Why it Matters: Prescription drugs are expensive, and anticompetitive behavior only serves to keep the prices high and increasing at a time when Americans can least afford them.
What's Next: While the litigation may help spur momentum toward stronger and broader reforms, legal action alone cannot solve the problem — and substantive policy changes are necessary to address the market failures underpinning high drug prices.
Making good on pension promises is a perennial problem for state and local lawmakers. Like people failing to save for retirement, states have sometimes failed to make scheduled annual contributions to pension funds, which rely heavily on earning investment income over time to meet future obligations.
What’s Happening: Over the past couple of decades interest rates have remained low, meaning there’s less money to be made from certain classes of stable investments. And while the stock market has enjoyed a bullish run for a decade following the Great Recession, returns have been volatile due to the impact of the pandemic on the global economy. Given recent historically low-interest rates and the political infeasibility of raising taxes right now, some policymakers have turned to pension obligation bonds.
Bottom Line: Pension bonds allow states and localities to borrow large sums of money to immediately fill pension funding holes while banking on a larger rate of returns from the market. It's a risky play, but one that some states are willing to take. We canvassed pension experts on this nuanced funding strategy to better understand the role bonds play in shoring up pension systems.
One answer to our nation’s gun violence problem? Fix our gun data infrastructure. AV’s Asheley Van Ness and NORC’s John Roman write in The Crime Report about how to craft effective gun policies that save lives and respect rights. “Creating a coordinated response begins with a shared set of facts. Our current gun data infrastructure is woefully unprepared to inform those facts. For a relatively modest investment, we can begin to fill the facts necessary to start saving lives.”
How federal prescription drug laws and a lack of trained physicians are hindering access in Black communities to a take-at-home treatment for opioid use disorder, via Bloomberg Law.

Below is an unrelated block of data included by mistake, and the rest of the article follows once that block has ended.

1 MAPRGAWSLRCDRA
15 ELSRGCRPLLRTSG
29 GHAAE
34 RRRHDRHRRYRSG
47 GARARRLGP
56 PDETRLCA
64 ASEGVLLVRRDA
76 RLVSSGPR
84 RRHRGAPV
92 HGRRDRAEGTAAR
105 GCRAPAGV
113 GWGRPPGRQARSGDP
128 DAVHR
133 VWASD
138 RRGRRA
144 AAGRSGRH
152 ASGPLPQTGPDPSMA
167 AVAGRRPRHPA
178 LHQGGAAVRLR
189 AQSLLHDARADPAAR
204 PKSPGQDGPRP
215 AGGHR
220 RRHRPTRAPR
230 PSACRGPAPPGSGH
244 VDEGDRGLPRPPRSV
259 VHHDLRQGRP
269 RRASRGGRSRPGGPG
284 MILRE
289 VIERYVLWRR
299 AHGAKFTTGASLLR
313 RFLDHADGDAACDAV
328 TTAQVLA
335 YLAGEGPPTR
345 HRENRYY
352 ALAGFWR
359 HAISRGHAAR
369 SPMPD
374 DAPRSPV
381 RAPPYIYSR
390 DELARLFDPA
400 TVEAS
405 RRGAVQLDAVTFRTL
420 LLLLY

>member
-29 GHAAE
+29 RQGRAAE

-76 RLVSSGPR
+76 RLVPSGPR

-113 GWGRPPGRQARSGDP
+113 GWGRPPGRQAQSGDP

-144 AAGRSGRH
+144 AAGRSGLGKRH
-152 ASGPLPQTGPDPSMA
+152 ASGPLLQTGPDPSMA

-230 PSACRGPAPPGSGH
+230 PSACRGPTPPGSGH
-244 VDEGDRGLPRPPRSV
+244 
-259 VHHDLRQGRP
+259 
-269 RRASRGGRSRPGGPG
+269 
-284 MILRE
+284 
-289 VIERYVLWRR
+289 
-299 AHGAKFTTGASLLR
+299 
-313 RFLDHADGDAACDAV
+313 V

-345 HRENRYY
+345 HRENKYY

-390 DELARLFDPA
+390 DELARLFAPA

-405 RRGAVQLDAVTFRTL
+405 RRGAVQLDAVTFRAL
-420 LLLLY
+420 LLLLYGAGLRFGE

Ways a new administration can support accountability in higher education and better defend students from the next wave of Corinthian- and ITT-style disasters, from Dan Zibel of Student Defense writing in Washington Monthly. “Until for-profit college executives fear more than a mild rebuke for fleecing students and taxpayers, their actions will not change.”
Related: Read the stories of U.S. veterans who were defrauded from their hard-earned GI Bill money by ITT Tech.
New evidence that a Pay for Success initiative in Boston for adult English-language learners shows large interim impacts on employment and earnings, according to newly released findings from an RCT led by Economic Mobility Corp and supported by AV.
Our VP of Evidence-Based Policy Jon Baron discussing the steps practitioners, funders, and policymakers can take to create a more disciplined process for learning, testing, and improving social sector programs, via Project Evident.
The Marshall Project breaking down ballot measures in seven states that could change the future of criminal justice.
Another breakdown of state ballot measures, this time affecting tax policy, via The Urban Institute.
An argument for why ranked-choice voting is a better way forward for our divided nation, in this op-ed from Lee Drutman and Anne-Marie Slaughter. Voters in Alaska and Massachusetts have the chance to adopt it this election.